At last we have some economic good news, but the UK still has a total debt of £1.8 trillion, writes Bill Jamieson.
Good news has been a rare commodity in our public finances. For the past ten years, we have been engulfed by some of the worst budget figures since the Second World War. Exploding budget deficits, a soaring government debt total and annual debt interest payments now one of the biggest items of public spending: deficit has come to be our permanent station – and austerity our natural lot.
But raise our heads and look up if we dare: government borrowing is in rare retreat, both at UK level and in Scotland.
We won’t have to wait long for the departmental queues to form for a spending boost. In fact, they are already stretching from the Treasury door, and head of the queue is the Prime Minister Theresa May – she has already pledged an extra £20 billion for the NHS. Even so, there is growing expectation of further relaxation by way of a ‘giveaway’ budget later this year – a chink of light in what is shaping up to be the stormiest political autumn for decades.
Here in Scotland, the latest Government Expenditure and Revenue Scotland report – the ferocious annual battleground of Scottish politics – shows that while the budget deficit (the amount by which spending exceeds revenue) still totalled £13.4 billion in the last financial year, it has fallen from 8.3 per cent of Gross Domestic Product to 7.9 per cent.
The £1 billion improvement is due entirely to an increase in North Sea oil tax revenues as the world oil price has rallied from the depths of $28 a barrel in 2016 to $74 today. And as a percentage of GDP, Scotland’s deficit is still four times that of the UK.
However, despite the relentless charge of austerity, public spending in Scotland is £5.6 billion – or more than eight per cent – higher than four years ago. And total spending per person is 13 per cent higher than the UK level at £13,530.
The improvement at the UK level has been particularly dramatic. Here the Government’s finances were in surplus by £2 billion last month, the biggest surplus for July in 18 years, and up from a surplus of £1 billion a year ago. At the same time, borrowing in the April-to-July period fell to its lowest level since 2002.
Borrowing for the financial year so far stands at £12.8 billion, some £8.5 billion less than in the same period in 2017. The spending deficit has dropped by £6.4 billion to £39.4 billion in 2017/18, the lowest figure since 2007, and represents just 1.9 per cent of UK GDP.
Over the financial year to March 2019, the Office for Budget Responsibility (OBR), which produces the official government forecasts, expects the public sector to borrow £37.1 billion – around one-quarter of what it borrowed in 2009-10, at the peak of the financial crisis. Now there is talk that the out-turn could even be as low as £23.7 billion.
However, public sector net debt, the total amount of debt outstanding (excluding public sector banks) still totals £1.8 trillion, equivalent to 84.3 per cent of GDP. That is £17.5 billion higher than a year earlier, though lower as a percentage of GDP than in 2017, when it was 86 per cent.
We have waited long to see such improvement in our public finances. For the UK in particular, the upturn has been often promised but more often delayed. And after so many years of spending restraint and increases in taxation, the figures are still lamentable. We are surely due a break.
But there is also cause for caveats a-plenty before we come to regard the dour chancellor Philip Hammond as the coming Mr Bountiful. July is traditionally a good month for the UK public finances with the deadline for self-employed people to make the second of two self-assessed tax payments in July.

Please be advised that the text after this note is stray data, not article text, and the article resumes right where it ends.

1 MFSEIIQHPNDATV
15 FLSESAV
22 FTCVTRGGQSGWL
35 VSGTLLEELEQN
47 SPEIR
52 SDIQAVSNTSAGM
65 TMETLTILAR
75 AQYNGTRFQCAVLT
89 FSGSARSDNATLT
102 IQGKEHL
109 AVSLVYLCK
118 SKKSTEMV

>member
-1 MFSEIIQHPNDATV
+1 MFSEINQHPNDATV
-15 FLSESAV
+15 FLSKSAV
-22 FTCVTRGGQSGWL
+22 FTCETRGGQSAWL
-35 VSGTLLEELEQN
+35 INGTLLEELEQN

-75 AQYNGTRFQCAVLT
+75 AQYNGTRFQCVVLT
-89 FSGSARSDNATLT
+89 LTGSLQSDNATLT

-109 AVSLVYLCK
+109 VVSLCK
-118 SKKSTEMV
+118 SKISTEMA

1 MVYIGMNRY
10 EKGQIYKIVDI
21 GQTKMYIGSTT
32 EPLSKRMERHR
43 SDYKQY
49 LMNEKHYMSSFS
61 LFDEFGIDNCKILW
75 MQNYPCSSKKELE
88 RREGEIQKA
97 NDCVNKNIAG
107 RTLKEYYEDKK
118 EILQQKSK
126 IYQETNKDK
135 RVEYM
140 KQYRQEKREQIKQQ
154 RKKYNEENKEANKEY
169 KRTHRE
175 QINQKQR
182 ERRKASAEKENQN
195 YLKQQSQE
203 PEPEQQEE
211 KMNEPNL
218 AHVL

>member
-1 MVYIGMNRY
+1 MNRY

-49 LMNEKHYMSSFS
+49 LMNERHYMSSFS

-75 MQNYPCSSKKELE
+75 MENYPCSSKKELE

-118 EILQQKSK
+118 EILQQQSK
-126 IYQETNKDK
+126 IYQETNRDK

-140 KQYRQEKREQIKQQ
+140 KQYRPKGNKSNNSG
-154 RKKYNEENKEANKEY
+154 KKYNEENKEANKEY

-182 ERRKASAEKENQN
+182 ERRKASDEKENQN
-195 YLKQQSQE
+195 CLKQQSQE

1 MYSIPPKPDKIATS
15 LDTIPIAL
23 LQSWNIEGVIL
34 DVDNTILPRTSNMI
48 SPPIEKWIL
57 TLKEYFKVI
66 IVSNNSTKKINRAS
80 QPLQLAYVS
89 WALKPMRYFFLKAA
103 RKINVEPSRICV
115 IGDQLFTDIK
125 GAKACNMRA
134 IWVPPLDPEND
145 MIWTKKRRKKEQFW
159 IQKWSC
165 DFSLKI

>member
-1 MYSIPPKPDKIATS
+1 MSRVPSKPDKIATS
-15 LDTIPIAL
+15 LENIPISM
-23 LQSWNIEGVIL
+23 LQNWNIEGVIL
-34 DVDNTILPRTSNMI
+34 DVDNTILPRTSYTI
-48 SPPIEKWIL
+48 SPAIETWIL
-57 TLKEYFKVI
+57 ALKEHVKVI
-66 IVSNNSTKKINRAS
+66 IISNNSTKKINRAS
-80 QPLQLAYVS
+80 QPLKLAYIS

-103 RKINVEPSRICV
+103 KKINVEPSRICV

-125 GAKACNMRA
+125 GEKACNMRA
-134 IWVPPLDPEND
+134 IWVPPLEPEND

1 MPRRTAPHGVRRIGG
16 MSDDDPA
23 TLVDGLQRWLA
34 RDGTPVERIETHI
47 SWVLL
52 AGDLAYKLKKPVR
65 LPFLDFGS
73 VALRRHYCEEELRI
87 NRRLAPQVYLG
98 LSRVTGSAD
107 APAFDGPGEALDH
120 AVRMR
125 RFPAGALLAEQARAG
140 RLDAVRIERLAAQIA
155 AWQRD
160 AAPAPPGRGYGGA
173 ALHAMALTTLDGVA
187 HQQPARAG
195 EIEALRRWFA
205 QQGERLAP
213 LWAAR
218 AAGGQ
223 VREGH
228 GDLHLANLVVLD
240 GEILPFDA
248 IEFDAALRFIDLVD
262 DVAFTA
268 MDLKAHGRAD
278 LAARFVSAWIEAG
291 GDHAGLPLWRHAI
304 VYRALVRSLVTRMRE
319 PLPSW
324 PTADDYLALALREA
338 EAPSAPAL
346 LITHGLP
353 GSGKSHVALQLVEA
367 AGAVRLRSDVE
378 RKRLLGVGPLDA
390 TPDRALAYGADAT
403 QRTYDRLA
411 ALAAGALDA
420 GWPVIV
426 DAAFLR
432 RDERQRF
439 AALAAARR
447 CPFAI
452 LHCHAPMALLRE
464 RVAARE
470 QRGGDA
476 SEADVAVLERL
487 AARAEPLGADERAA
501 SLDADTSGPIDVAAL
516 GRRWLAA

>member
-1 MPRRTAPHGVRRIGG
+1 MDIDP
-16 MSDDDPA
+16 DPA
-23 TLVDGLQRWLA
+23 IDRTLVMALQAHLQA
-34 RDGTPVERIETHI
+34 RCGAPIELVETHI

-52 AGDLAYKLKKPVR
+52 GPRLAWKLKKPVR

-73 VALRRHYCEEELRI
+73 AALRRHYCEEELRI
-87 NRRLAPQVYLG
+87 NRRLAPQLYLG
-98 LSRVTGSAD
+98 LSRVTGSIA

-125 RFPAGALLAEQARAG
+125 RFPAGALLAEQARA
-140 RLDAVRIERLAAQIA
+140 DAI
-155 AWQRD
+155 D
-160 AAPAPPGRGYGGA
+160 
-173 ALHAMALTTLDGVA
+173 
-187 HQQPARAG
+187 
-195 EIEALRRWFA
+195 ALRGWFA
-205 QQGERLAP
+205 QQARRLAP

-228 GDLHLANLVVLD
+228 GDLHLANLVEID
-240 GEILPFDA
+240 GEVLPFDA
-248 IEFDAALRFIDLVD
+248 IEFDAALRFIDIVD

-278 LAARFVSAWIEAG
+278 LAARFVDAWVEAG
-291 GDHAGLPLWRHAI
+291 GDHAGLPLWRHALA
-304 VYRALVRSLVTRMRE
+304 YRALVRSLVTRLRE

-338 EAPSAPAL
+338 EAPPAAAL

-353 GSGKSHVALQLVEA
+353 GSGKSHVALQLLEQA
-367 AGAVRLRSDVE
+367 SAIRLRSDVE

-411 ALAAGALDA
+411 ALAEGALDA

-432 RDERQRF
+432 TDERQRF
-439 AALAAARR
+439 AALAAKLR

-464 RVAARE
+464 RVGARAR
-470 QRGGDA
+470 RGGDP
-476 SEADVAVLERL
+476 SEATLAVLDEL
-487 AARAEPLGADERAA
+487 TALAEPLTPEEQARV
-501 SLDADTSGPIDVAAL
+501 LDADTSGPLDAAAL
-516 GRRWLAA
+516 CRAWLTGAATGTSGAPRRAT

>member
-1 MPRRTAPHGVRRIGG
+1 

The figures have also been flattered by one-off items such as the proceeds of a sale of shares in RBS and lower payments to the European Union, due to the timing of the bills rather than any change in annual costs.
Meanwhile there is still massive work to do to reduce the total debt of £1.8 trillion to the pre-financial crisis level of 60 per cent of GDP.
Lest we dismiss this debt figure as a statistical abstraction, this should concentrate minds: the annual debt interest charge this financial year will be £39.8 billion, dwarfing the amount spent on defence (£28.2 billion) and the Home Office (£10.7 billion). Nor should we count on any early respite – annual debt interest payments are forecast to rise to £44 billion in 2022-2023.
Further progress on debt and deficit reduction is also contingent on economic growth. While the latest pointers suggest a gradual improvement, slowing world trade and a Brexit-induced investment slowdown could bring a serious reversal. Similar concerns surround Scotland’s fiscal improvement if the oil price tanks again.
Meanwhile, average pay rises are still lagging inflation, and as consumer spending is a major driver of the UK economy, the Treasury cannot count on much of an uplift from this area. There is also concern that, after a record run of rising values, stock markets world-wide are due a major correction.
It was only a few weeks ago that Bank of England Governor Mark Carney raised interest rates, with the expectation that the economy would gain momentum and that further increases would move monetary policy back to something approaching ‘normality’. But what is ‘normal’ in the post-banking-crisis world with a return to pre-2007 levels of economic growth looking as distant as ever? Indeed, far from another interest rate rise returning us to something akin to orthodoxy, the recent cut could well be reversed.
So we are far from any early release from the debtors’ prison, or a splurge in public spending largesse. Indeed, the best course of action, both for the Chancellor and Scotland’s Finance Secretary, would be to keep their powder dry and not allow borrowing discipline to slip. Looking at what lies in store, we will need resilience – and strong reserves to match.